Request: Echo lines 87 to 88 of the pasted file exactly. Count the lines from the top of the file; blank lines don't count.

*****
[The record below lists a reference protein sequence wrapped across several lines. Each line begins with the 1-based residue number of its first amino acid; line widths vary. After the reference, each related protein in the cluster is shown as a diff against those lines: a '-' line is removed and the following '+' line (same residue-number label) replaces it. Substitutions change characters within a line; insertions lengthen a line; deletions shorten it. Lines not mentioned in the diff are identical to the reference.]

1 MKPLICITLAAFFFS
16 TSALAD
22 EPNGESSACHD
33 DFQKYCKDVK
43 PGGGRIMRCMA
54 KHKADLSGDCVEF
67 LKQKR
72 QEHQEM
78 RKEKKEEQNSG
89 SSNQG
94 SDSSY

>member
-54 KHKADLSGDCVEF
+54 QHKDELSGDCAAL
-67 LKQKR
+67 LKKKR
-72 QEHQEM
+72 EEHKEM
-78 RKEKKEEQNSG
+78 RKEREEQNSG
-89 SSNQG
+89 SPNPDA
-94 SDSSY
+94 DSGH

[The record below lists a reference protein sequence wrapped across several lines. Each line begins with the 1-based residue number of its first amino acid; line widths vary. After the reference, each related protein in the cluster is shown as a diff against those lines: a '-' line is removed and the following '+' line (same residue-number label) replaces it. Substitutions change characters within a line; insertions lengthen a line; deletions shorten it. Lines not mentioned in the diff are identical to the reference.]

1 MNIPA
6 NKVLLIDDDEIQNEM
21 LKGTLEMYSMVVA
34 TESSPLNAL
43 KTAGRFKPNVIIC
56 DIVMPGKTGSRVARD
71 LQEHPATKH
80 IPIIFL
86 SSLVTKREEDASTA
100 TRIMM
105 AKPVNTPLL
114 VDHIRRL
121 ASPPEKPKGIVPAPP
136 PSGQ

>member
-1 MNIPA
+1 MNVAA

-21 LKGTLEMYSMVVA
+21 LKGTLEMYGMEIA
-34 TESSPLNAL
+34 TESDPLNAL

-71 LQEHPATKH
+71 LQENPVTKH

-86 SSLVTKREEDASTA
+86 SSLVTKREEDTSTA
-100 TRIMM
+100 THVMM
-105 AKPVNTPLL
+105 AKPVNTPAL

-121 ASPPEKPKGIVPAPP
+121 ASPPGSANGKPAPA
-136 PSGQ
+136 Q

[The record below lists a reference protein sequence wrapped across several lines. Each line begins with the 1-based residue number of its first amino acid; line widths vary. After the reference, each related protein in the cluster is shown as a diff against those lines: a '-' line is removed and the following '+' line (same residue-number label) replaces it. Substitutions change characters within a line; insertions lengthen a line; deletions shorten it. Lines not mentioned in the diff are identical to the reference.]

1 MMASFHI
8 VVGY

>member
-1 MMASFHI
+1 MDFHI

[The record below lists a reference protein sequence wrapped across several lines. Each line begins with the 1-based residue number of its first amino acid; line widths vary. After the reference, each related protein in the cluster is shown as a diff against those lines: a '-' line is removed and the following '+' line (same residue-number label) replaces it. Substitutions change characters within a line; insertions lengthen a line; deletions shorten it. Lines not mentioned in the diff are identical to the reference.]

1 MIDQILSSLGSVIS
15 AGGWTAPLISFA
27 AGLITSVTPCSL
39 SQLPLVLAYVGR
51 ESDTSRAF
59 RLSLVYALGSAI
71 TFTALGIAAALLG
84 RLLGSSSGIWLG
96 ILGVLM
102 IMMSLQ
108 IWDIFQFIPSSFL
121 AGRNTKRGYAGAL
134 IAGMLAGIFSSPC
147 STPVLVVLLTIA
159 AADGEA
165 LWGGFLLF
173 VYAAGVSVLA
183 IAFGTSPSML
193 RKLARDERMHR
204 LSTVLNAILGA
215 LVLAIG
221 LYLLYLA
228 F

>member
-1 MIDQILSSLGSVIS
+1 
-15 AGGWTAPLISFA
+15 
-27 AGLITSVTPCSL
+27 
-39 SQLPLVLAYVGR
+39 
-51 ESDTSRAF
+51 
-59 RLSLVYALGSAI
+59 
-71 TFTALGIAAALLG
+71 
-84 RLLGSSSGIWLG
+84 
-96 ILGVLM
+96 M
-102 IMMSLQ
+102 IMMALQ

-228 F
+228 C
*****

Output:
215 LVLAIG
221 LYLLYLA